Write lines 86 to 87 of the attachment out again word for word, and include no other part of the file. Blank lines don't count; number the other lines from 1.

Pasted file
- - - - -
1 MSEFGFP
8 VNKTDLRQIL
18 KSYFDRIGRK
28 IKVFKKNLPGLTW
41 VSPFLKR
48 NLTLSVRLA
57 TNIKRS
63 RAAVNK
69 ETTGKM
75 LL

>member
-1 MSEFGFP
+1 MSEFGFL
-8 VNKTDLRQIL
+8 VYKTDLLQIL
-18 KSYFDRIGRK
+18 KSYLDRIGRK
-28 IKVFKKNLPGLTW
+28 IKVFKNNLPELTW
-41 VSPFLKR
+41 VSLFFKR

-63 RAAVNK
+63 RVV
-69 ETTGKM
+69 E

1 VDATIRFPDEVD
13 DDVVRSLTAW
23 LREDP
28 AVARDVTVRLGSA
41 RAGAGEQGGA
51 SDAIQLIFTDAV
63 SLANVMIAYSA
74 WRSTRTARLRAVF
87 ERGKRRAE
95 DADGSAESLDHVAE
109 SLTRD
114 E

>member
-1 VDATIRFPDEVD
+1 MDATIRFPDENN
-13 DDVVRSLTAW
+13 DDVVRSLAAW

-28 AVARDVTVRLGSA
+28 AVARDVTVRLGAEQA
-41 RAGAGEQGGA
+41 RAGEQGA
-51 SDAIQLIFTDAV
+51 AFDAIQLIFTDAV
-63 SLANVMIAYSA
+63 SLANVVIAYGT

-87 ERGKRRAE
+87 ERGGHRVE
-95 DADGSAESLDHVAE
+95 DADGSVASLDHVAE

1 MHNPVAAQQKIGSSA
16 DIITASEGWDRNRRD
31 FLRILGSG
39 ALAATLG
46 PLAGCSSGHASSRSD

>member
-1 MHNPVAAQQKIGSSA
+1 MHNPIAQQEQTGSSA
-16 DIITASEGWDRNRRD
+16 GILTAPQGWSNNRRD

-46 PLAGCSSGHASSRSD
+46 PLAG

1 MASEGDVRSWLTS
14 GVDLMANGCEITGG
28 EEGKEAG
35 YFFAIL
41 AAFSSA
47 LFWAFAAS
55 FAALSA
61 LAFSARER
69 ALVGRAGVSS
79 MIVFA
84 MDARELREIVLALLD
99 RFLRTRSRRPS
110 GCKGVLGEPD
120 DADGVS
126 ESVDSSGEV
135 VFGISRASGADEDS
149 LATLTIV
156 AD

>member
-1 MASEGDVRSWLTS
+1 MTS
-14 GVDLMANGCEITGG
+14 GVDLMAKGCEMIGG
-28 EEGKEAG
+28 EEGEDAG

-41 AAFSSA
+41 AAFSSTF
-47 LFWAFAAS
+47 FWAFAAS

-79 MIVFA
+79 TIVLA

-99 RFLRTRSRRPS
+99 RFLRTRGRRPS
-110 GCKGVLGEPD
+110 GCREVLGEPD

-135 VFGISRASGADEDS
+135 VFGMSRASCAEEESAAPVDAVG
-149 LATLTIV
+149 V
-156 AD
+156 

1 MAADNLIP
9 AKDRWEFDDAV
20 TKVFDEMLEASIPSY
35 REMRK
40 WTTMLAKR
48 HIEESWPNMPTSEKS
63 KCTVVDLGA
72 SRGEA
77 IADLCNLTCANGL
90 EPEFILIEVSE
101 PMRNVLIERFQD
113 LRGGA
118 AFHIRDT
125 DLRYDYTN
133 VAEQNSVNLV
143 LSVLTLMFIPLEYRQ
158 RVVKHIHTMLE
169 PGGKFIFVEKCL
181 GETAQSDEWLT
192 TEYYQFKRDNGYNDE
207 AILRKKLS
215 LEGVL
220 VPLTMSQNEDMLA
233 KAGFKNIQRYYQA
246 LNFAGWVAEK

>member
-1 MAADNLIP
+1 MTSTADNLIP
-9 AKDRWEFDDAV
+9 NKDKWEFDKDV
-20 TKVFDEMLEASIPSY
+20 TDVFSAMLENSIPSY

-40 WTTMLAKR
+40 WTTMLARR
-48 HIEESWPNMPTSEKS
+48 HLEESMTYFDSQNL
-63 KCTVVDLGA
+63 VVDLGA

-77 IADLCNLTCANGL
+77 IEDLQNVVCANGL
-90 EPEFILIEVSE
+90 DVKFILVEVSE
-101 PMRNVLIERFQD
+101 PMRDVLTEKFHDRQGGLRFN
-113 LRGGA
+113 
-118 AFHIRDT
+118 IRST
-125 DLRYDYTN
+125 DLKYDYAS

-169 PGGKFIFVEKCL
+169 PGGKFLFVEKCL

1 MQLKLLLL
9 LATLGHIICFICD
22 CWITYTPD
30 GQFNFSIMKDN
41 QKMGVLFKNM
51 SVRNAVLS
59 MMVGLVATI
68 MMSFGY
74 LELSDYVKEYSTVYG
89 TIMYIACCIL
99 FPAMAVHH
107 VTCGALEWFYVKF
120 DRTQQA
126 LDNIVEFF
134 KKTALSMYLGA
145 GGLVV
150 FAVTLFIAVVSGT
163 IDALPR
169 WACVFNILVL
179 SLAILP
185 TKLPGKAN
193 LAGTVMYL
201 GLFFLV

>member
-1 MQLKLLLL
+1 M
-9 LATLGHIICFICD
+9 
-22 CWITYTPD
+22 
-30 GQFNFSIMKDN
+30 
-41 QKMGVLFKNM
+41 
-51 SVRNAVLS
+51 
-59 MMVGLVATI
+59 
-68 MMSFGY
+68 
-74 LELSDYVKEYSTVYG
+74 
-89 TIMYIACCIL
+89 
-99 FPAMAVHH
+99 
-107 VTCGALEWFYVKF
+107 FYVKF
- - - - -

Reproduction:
-1 MASEGDVRSWLTS
+1 MTS